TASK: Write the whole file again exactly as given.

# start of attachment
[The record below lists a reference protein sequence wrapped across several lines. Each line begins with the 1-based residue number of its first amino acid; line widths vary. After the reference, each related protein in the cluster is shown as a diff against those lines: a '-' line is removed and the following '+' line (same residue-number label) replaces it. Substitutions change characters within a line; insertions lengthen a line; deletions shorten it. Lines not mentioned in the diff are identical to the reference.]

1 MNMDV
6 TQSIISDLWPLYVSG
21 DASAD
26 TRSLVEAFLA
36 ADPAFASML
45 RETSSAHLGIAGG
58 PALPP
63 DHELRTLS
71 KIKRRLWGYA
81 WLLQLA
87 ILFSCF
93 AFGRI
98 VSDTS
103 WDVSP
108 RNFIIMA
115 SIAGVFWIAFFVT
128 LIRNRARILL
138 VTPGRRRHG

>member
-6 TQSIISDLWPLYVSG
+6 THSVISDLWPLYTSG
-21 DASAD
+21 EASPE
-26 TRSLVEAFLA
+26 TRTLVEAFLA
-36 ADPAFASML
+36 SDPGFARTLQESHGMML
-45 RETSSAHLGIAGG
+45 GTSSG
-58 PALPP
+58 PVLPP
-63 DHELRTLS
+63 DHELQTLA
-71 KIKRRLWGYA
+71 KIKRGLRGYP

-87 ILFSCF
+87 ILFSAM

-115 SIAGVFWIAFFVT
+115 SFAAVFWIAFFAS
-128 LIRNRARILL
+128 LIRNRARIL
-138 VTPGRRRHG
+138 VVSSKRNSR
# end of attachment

[The record below lists a reference protein sequence wrapped across several lines. Each line begins with the 1-based residue number of its first amino acid; line widths vary. After the reference, each related protein in the cluster is shown as a diff against those lines: a '-' line is removed and the following '+' line (same residue-number label) replaces it. Substitutions change characters within a line; insertions lengthen a line; deletions shorten it. Lines not mentioned in the diff are identical to the reference.]

1 MNMDV
6 TQSIISDLWPLYVSG
21 DASAD
26 TRSLVEAFLA
36 ADPAFASML
45 RETSSAHLGIAGG
58 PALPP
63 DHELRTLS
71 KIKRRLWGYA
81 WLLQLA
87 ILFSCF
93 AFGRI
98 VSDTS
103 WDVSP
108 RNFIIMA
115 SIAGVFWIAFFVT
128 LIRNRARILL
138 VTPGRRRHG

>member
-6 TQSIISDLWPLYVSG
+6 THSVISDLWPLYTSG
-21 DASAD
+21 EASPE
-26 TRSLVEAFLA
+26 TRTLVEAFLA
-36 ADPAFASML
+36 SDPGFARTLQESHGMML
-45 RETSSAHLGIAGG
+45 GTSSG
-58 PALPP
+58 PVLPP
-63 DHELRTLS
+63 DHELQTLA
-71 KIKRRLWGYA
+71 KIKRGLRGYP

-87 ILFSCF
+87 ILFSAM

-115 SIAGVFWIAFFVT
+115 SFAAVFWIAFFAS
-128 LIRNRARILL
+128 LIRNRARIL
-138 VTPGRRRHG
+138 VVSSKRNSR